"My greatest fear as the Superintendent of the Chicago Police Department has been a deadly encounter between one of our own and a juvenile especially given the recent rise in violent crimes involving juveniles throughout the city," Chicago Police Superintendent David Brown said in a statement Thursday. "Unfortunately, this fear became a reality earlier this week."
Toledo's grandfather told reporters, "We want to know how it happened and why they robbed him of his life" . "If the government is the one who commits this type of crime then who are we supposed to turn to complain? I want justice. That's all I ask for."
Investigators said they found a gun near the shooting, but the have not said whether 13-year-old Adam fired it or was even in possession of the gun. Police have so far refused to identify the police officer who killed Adam. He has been placed on administrative leave.
In the beginning, Adam's identity had initially been kept secret. His mother mother had not learned that her son had been shot and killed especially by their own police officer until Wednesday. That is when Adam's mother went to the Cook County medical examiner's office and identified her son.
Adam was shot and killed in Chicago's Little Village neighborhood early Monday, when officers responded to an alert of multiple gunshots and spotted two young boys in an alley. One of the boys, who police later say was armed, ran away when they saw the police. Officers then ran after the boys which followed by some sort of confrontation, so far not clear as to exactly what happened.
At some point, one of the officers fired his gun, hitting Adam in the chest - not an leg or arm but in the chest. A gun was recovered or found and Adam was pronounced dead at the scene. The other boy was taken into custody.
It was later discovered that Adam lived in the Little Village neighborhood.
The Cook County Medical Examiner's Office later identified the deceased as 13-year-old Adam Toledo. The boy's mother, Elizabeth Toledo, also confirmed his death to Chicago ABC station WLS.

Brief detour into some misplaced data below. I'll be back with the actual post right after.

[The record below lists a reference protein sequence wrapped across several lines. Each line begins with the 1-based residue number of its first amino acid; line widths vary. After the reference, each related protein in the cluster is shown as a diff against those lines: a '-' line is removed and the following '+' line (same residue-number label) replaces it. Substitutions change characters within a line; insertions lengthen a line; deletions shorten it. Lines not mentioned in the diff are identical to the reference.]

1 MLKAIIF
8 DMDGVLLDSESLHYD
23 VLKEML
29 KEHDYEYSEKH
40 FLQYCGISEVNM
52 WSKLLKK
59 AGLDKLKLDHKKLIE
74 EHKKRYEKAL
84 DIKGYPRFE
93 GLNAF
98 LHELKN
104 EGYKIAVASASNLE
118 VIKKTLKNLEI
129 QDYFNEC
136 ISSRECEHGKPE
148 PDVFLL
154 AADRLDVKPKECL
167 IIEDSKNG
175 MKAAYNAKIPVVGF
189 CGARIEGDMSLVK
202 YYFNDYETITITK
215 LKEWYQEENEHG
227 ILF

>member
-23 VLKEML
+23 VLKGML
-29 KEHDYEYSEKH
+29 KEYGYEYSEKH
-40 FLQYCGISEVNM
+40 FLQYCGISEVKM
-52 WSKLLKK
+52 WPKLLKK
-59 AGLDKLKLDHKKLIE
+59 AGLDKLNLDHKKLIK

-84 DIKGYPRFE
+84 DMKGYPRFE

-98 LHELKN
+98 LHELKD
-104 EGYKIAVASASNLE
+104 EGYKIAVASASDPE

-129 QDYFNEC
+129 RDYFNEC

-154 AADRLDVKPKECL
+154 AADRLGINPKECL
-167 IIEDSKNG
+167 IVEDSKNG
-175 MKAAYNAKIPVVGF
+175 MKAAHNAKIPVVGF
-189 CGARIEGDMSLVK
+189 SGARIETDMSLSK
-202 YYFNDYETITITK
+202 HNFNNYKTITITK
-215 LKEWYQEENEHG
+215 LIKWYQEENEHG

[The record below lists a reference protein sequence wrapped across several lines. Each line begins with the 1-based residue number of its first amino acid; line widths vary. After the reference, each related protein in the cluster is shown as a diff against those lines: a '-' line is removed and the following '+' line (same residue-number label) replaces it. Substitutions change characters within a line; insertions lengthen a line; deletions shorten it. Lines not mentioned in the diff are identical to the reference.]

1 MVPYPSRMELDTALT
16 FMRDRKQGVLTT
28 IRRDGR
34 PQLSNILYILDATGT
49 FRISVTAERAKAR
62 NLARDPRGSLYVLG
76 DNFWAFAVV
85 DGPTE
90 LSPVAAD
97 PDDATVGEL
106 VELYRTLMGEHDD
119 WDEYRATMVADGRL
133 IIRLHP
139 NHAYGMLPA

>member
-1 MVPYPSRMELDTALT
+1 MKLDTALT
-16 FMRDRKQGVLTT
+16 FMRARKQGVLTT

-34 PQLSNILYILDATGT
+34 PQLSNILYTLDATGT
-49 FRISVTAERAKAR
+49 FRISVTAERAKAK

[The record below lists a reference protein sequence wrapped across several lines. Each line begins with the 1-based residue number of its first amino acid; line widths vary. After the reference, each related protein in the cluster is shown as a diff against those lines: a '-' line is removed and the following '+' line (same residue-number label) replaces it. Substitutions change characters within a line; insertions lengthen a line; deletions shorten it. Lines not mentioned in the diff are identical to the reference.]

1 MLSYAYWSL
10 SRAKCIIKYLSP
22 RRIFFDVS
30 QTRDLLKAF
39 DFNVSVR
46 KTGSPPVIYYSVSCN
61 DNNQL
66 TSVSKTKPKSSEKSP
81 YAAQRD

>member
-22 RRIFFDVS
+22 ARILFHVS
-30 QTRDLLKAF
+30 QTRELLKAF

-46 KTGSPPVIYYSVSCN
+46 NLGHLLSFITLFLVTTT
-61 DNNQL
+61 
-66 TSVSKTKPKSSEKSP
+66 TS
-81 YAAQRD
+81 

"He was so full of life," she told WLS. "They just took it away from him."
As she plans her son's funeral, the grieving mother said she wants to know "what happened."
"I just want answers," she said. "I just want justice for my son."
The Chicago Police Department did not release the boy's name or age because the superintendent said he did "not want to violate his privacy as a juvenile." The police officer who killed Adam was placed on routine administrative duty for 30 days.
Mother Elizabeth Toledo spoke to ABC station WLS in Chicago on March 29, 2021.
The shooting is being investigated by the Civilian Office of Police Accountability, the civilian oversight agency of the Chicago Police Department.
"COPA is currently making every effort and researching all legal avenues that will allow for the public release of all video materials which capture the tragic fatal shooting of 13 year old Adam Toledo," the agency wrote on Twitter Thursday. "COPA has been in contact with the Toledo family and will provide the family a review of all video materials."
The Chicago Police Department sau they ffully supports the COPA investigation and will release any and all video related to the incident, including body-worn camera footage, according to the superintendent.
COPA announced in a statement Friday afternoon that they will release the body camera video and other material related to the shooting.
"COPA has determined that certain provisions of state law intended to protect the confidentiality of juvenile records do not prohibit the agency's release of material related to its investigation of a Chicago Police Officer's fatal shooting of 13-year old Adam Toledo," the statement said. "COPA's General Counsel concluded that the Juvenile Court Act does not bar publication of the body worn and third-party video camera footage the agency has obtained to date."
However, the agency did not say when it would be released.
Chicago Mayor Lori Lightfoot said "it is critically important that COPA release relevant videos first to the family, and then to the public, as quickly as possible, with appropriate protections, given his age." The mayor said "transparency and speed are crucial" because the boy's family and the public "will undoubtedly have many questions."
"As a mother of a 13-year-old myself, I can only imagine the incredible pain this boy's parents are experiencing at this moment," Lightfoot wrote on Twitter Thursday. "My heart goes out to them."